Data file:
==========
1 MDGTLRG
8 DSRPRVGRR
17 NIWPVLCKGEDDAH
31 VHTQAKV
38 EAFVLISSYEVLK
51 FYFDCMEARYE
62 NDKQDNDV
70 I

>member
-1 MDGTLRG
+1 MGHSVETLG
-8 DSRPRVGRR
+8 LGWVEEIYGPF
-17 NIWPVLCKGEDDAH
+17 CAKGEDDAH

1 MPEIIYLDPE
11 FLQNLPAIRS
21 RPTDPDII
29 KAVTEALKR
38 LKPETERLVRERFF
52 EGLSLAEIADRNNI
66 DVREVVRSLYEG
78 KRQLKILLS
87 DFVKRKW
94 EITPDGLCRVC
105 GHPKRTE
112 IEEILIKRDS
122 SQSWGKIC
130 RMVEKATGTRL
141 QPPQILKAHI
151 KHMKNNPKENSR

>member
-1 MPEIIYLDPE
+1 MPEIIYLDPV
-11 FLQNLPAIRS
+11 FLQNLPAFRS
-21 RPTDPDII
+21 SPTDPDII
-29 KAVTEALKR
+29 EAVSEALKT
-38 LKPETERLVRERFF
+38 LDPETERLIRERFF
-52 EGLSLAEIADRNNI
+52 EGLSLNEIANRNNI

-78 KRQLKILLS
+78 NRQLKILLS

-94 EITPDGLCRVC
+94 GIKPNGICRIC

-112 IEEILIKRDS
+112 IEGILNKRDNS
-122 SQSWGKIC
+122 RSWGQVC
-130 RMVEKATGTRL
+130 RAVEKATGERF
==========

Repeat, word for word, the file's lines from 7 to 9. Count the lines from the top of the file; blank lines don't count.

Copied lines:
62 NDKQDNDV
70 I

>member